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Spring Force

Posted: Mon Oct 05, 2015 6:01 am
by Perdix
Hi,

I know, two odd questions at once....!

Has anybody made an investigation into how much force makes a chanter key 'nice' please?
Also, is the ideal to have each key feel the same? This would make a lot of sense, but many things in life are counter-intuitive.
You could look at a sensible maximum bag pressure, work out the force on any pad and that combined with an allowance for stiction would give a minimum amount of springing needed.
But, there's that counter-intuitive thing again.

I'm wondering if a similar train of thought is suitable for Regulator keys too, although the values may well be different.

Thanks,

Myles

Re: Spring Force

Posted: Tue Oct 06, 2015 5:25 am
by outofthebox
The important thing with the key springs is that they return the key to its stop position quickly and efficiently. Not a lot of spring force is required. But it is important to ensure that the key is moving freely on the pivot (lubricate) and that the sides of the key are not in contact with the wood - or that the gaps do not become filled with dust etc over time.

Re: Spring Force

Posted: Tue Oct 06, 2015 11:42 am
by Perdix
I'm thinking of having a 'play' with an idea, but I don't have an example to hand to see what the actual force is when the keys feel right.
It's a bit like an automotive poppet valve, I suppose - only enough springing to get the job done.
The problem is quantifying how much is just enough! :)

Re: Spring Force

Posted: Wed Oct 07, 2015 5:29 am
by outofthebox
Are you thinking of flat springs or the wound wire coil type?

Re: Spring Force

Posted: Wed Oct 07, 2015 5:58 am
by Perdix
Actually, I'm thinking of torsion springs... I'm not sure if it is going to be practical with the limitations of space in a 'traditional' key block.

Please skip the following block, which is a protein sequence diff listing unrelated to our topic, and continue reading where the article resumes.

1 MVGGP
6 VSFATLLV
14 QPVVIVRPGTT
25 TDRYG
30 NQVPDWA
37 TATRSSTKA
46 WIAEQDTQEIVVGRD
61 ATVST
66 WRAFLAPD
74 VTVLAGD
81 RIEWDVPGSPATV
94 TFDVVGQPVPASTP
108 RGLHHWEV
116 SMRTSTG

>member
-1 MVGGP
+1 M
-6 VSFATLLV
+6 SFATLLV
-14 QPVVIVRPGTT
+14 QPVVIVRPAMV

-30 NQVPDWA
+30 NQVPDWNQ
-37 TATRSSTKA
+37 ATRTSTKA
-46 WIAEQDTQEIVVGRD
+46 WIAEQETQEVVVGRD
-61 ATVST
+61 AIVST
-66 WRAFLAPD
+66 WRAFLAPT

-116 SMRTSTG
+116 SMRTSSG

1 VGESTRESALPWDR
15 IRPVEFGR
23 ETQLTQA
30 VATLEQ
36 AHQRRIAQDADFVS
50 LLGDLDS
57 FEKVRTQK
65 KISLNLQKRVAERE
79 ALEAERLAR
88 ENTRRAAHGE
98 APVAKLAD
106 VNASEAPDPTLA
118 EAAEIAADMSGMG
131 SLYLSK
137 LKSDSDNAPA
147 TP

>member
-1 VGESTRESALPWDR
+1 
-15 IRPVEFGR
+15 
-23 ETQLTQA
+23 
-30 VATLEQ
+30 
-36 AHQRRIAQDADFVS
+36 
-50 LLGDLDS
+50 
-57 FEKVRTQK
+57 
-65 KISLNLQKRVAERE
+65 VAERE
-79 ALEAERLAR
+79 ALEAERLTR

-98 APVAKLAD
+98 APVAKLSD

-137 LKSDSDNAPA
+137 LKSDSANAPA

Of course, getting really clever, the blocks could contain the windings and the whole arrangement could be made almost invisible and have very little friction. But that complexity is beyond what I am thinking about just at the moment.
My mind gets full of 'what if'..!

Re: Spring Force

Posted: Sat Oct 10, 2015 8:18 am
by MHay
There is a very good series of articles in "The Piper's Review" magazine . If you subscribe you also get access to the back issues with articles on most aspects of pipemaking.
NPU has detailed videos on key making by several pipemakers. Those would be the places to start.

Re: Spring Force

Posted: Fri Oct 16, 2015 6:25 pm
by Perdix
Thanks, I am waiting on my request for access being granted...

Re: Spring Force

Posted: Fri Nov 13, 2015 9:01 am
by billh
For regulators, between 150 and 200 grammes of force seems about right. Less than 100 and the keys will get opened by accident while playing.

Re: Spring Force

Posted: Sun Nov 29, 2015 9:11 am
by Perdix
Thanks Bill.
I have had a great electronic conversation with David Quinn too where the same figures came up. That sort of underlines the 'rightness' of feeling.
Cheers!

Re: Spring Force

Posted: Fri Apr 01, 2016 4:48 am
by billh
Perdix wrote:Thanks Bill.
I have had a great electronic conversation with David Quinn too where the same figures came up. That sort of underlines the 'rightness' of feeling.
Cheers!
In fairness, my figures would have originally come from David Quinn as well. I did make some lighter springs in earlier days, and yes, they did seem too light.